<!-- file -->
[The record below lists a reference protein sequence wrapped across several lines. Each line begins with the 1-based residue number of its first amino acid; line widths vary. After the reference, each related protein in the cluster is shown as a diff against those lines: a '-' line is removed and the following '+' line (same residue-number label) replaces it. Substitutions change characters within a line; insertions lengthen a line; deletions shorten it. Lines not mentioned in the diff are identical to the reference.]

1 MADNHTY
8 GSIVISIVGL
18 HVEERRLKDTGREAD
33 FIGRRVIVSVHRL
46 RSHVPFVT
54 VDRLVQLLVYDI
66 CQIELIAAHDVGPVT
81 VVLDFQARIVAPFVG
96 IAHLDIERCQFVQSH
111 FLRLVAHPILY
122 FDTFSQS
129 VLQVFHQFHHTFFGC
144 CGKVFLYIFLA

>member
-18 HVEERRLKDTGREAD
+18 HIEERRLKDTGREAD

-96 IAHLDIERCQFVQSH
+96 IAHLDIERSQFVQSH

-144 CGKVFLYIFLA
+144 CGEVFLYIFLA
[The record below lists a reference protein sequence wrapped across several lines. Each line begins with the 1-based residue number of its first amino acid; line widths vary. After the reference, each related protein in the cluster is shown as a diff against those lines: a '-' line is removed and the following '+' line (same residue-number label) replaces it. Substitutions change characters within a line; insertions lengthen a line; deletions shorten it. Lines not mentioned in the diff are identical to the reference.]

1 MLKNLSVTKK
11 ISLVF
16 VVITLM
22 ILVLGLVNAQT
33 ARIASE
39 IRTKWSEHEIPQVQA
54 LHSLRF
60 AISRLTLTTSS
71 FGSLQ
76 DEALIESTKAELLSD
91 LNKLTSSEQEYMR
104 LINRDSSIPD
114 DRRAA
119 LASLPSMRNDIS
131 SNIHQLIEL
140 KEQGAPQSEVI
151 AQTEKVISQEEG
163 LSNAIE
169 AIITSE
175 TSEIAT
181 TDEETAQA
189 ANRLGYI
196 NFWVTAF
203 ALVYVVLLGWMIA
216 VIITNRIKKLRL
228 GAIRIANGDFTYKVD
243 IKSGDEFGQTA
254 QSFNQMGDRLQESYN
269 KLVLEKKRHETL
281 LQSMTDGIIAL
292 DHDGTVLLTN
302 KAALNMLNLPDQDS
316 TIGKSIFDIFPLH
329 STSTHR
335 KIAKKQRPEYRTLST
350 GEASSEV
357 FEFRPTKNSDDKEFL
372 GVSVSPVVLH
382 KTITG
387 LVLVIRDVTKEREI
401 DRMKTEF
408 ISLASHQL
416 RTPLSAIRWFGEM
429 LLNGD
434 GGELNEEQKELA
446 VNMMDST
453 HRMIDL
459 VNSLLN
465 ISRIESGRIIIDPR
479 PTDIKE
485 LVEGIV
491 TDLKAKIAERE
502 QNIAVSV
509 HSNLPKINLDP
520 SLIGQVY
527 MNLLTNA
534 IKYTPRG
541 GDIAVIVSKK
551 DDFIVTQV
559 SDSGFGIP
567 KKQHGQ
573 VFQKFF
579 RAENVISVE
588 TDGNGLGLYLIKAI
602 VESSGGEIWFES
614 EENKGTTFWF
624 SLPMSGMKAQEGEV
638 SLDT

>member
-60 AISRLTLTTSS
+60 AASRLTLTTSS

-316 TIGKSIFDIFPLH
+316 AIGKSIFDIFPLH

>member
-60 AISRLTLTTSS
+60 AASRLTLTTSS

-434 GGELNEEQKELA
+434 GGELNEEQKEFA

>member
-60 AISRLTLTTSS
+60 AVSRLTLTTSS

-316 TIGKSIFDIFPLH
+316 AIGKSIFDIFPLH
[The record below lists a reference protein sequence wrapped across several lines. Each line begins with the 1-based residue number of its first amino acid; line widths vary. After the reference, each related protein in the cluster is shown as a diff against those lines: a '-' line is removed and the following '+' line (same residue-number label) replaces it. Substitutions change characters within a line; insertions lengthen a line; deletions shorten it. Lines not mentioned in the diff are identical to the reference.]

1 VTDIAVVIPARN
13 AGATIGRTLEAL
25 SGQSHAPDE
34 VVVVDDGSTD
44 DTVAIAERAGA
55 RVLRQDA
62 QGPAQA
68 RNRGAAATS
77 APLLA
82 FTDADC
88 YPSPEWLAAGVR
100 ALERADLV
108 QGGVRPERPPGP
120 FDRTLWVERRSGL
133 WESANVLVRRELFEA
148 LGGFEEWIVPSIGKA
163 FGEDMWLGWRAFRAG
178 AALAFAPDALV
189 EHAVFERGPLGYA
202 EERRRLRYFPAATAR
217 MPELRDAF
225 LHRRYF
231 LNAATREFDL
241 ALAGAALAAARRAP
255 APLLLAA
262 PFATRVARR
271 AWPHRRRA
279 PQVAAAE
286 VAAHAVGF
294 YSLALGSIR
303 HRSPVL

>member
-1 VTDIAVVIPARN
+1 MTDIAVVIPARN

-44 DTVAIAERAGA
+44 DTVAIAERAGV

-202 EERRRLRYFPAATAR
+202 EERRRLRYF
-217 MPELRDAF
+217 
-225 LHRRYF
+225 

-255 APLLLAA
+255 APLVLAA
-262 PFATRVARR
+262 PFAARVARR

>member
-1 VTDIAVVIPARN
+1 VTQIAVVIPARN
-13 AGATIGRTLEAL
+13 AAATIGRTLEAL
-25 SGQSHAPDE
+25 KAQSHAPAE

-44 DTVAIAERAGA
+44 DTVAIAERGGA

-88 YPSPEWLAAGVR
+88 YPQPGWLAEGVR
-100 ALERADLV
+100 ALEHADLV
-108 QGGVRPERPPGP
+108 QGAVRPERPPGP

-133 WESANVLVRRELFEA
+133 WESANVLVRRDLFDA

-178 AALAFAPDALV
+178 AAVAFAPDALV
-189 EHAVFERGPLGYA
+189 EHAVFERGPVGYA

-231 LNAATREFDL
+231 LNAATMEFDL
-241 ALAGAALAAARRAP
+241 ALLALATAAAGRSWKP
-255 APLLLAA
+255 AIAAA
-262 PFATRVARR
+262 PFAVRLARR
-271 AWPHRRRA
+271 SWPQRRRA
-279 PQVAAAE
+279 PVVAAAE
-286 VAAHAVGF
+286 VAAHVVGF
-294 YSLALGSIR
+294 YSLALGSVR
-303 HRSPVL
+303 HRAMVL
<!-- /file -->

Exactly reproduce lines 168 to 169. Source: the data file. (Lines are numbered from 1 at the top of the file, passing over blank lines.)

-133 WESANVLVRRELFEA
+133 WESANVLVRRDLFDA